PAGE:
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Possible link between AstraZeneca's Covid vaccine and clots: EU regulator

Oxford pauses trial among children; UK offers alternative to under-30s

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Coronavirus | AstraZeneca | Coronavirus Vaccine

Agencies 

Coronavirus, vaccine, ASTRAZENECA, OXFORD, covid, drugs, clinical trials
The EMA's safety committee, which was assessing the vaccine, has requested for more studies and changes to the current ones to get more information.

Europe's drug regulator on Wednesday found a possible link between AstraZeneca's Covid-19 vaccine and rare blood clotting issues in adults who had received the shot and said it had taken into consideration all available evidence. “One plausible explanation for the combination of blood clots and low blood platelets is an immune response, leading to a condition similar to one seen sometimes in patients treated with heparin,” the European Medicines Agency (EMA) said. Meanwhile. a government committee in the UK advising on vaccinations has said people under the age of 30 should be offered an alternative to the vaccine.

Altogether, 79 such cases have been reported in the country. “Adults who are aged 18 to 29 years old who do not have an underlying health condition... should be offered an alternative Covid-19 vaccine in preference to the vaccine, where such an alternative vaccine is available," Wei Shen Lim of the Joint Committee on Vaccination and Immunisation said. The University of Oxford also said it had paused a small UK trial testing the Covid-19 vaccine it developed with in children and teenagers, as it waits for more data on rare blood clotting issues in adults who received the shot. The university, which helped develop the embattled vaccine, said in a statement that there were “no safety concerns” in the trial, but acknowledged fears over a potential link to clots by saying that it was awaiting additional data from Britain’s Medicines and Healthcare products Regulatory Agency (MHRA) before restarting the study. It is also a blow to AstraZeneca, which was a frontrunner in the race for making an effective vaccine against Covid-19 ever since it began working with the University of Oxford. The EMA's safety committee, which was assessing the vaccine, has requested for more studies and changes to the current ones to get more information. The warning could threaten the European Union’s vaccination campaign, which was just beginning to kick into a higher gear after a sluggish start. The latest assessment of the Astra vaccine, which was developed with the University of Oxford, comes amid increasing public wariness about the shot, with patients from Bucharest to Calais canceling scheduled appointments as they await more clarity. Concerns are growing that the setback with the Astra shot could mean the UK misses its target to vaccinate all adults by the end of July, although the government insists it remains on track.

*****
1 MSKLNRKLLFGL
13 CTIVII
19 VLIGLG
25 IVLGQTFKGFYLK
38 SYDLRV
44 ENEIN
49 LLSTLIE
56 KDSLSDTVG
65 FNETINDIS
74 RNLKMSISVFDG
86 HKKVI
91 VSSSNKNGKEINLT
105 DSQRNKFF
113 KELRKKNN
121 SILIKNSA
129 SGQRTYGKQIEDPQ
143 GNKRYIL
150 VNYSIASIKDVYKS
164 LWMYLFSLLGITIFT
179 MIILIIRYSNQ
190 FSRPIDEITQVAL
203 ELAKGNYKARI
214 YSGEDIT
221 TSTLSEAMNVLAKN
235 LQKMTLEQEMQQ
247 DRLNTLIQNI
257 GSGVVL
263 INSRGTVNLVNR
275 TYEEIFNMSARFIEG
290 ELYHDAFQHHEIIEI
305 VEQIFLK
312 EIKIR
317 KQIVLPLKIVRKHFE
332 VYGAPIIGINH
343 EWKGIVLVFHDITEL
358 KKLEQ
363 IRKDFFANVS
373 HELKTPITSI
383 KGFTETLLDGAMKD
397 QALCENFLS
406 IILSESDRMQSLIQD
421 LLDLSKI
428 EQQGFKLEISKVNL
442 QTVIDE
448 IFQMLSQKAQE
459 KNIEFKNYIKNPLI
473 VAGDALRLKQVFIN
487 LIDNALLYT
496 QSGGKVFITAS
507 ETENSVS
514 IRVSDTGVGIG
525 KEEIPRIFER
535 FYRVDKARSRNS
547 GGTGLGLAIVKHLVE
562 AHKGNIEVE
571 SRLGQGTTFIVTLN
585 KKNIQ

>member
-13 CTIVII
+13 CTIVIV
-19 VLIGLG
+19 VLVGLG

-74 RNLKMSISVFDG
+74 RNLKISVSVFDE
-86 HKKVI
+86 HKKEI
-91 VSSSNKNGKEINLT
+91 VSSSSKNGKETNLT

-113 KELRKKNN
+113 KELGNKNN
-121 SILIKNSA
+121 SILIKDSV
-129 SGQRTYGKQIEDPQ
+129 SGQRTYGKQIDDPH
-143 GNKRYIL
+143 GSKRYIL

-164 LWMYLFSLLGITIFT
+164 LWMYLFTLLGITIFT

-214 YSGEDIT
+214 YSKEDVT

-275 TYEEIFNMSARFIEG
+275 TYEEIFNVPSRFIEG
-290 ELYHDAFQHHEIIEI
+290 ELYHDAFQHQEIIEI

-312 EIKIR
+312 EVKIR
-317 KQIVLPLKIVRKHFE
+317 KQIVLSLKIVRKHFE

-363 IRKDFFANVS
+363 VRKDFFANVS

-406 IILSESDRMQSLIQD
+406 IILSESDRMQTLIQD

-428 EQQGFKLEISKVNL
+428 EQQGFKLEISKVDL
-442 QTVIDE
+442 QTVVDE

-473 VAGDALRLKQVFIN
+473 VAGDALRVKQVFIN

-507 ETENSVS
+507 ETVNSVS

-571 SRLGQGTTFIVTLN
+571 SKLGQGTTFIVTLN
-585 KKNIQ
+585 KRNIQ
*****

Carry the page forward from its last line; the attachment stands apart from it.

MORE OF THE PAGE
Moderna rolled out in UK The UK began giving the Moderna Inc. vaccine on Wednesday, bolstering Britain’s Covid-19 immunisation program amid ongoing concerns over potential side effects relating to AstraZeneca’s shot. The Moderna vaccine, which is first being offered in Wales, is the UK’s third approved shot alongside those from AstraZeneca and partners Pfizer Inc. and BioNTech SE. The UK has ordered 17 million doses of Moderna’s two-shot vaccine, enough for 8.5 million people. Reuters

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First Published: Thu, April 08 2021. 02:07 IST
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